performance impact of large /etc/hosts files

Alex Zbyslaw xfb52 at
Wed Dec 12 04:31:11 PST 2007

Heiko Wundram (Beenic) wrote:

>Am Mittwoch, 12. Dezember 2007 13:01:14 schrieb Alex Zbyslaw:
>><snip explanation>
>>I don't see how a firewall is appropriate for this (hosts.allow,
>>likewise).  The point of the exercise is to never even contact the ad host.
>Transparent proxy with squid on the firewall? There's even plugins to manage 
>exactly this kind of ad-blocking with squid; although I don't currently know 
>the extension's name.
>This is pretty much going to be your only option to do this in a centralized 
Squid may well be an alternative solution, but it's not, imho, a 
firewall solution as Nikos was proposing.

I have zero experience of squid beyond reading about it, but it has 
always sounded like a major resource hog.  Perhaps just running one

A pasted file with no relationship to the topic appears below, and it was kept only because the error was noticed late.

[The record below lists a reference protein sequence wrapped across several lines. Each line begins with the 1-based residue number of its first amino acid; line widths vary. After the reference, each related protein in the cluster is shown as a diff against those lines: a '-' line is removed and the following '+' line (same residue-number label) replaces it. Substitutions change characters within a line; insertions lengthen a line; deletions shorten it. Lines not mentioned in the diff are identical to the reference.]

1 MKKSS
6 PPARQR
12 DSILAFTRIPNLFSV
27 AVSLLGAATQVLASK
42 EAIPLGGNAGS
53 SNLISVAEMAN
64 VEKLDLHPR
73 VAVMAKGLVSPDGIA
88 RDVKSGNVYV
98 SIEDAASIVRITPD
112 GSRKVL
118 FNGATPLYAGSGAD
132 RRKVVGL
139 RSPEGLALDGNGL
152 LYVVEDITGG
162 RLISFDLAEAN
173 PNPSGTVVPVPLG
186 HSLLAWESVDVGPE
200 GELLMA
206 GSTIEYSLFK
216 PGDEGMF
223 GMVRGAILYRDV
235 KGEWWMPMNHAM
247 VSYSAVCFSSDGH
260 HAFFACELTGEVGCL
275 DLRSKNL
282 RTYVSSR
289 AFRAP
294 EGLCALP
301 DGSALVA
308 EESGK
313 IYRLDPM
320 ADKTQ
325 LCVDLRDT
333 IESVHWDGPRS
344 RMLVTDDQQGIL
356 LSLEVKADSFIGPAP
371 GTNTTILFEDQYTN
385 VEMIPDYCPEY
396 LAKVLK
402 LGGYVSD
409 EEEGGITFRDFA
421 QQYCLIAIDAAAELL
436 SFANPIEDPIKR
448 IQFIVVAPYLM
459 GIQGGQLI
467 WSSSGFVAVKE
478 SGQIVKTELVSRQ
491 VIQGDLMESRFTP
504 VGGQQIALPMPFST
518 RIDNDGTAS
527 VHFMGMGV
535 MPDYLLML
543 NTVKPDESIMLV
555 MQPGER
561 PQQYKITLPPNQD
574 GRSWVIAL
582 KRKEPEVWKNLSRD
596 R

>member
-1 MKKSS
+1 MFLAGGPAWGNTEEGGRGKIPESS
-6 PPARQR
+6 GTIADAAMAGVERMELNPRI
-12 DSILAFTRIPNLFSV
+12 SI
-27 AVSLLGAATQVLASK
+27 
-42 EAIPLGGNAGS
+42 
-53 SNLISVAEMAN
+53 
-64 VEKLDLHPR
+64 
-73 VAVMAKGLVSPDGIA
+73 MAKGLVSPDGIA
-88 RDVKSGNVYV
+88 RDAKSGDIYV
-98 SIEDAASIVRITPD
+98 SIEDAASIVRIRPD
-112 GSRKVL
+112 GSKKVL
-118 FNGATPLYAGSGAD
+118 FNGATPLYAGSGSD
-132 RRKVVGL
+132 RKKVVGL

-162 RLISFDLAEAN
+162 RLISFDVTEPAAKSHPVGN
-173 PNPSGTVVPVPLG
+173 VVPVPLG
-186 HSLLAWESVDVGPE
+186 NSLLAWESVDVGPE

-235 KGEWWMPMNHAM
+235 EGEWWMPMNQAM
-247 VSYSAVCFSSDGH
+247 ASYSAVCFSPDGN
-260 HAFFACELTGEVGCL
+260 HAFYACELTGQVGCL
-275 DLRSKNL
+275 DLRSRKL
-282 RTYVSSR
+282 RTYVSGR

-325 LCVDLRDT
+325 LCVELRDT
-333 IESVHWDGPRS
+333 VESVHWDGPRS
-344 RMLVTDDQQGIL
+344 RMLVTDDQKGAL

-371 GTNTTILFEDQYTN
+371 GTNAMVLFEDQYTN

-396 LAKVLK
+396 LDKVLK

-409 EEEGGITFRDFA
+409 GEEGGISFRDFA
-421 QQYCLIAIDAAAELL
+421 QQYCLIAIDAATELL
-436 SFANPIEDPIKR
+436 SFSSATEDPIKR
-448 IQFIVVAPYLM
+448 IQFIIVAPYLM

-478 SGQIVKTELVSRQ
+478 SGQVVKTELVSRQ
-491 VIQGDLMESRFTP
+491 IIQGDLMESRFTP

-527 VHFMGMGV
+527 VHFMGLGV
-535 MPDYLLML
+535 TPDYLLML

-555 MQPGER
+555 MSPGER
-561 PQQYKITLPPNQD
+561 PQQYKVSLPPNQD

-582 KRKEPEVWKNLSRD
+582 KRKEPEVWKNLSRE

plugin to do just this would be OK?

The advantage of /etc/hosts is simplicity.  For a small home network of 
BSD machines it's pretty trivial to propagate updates.  Not even *that* 
hard to copy the file to a couple windows machines.  Beyond that, the 
updates could get pretty tedious.

For a network-wide, multi-OS solution I would still look at DNS just 
because it's more lightweight than squid.  Which is not to say that 
someone else shouldn't reach an alternate conclusion :-)  Always good to 
know what the alternatives are!



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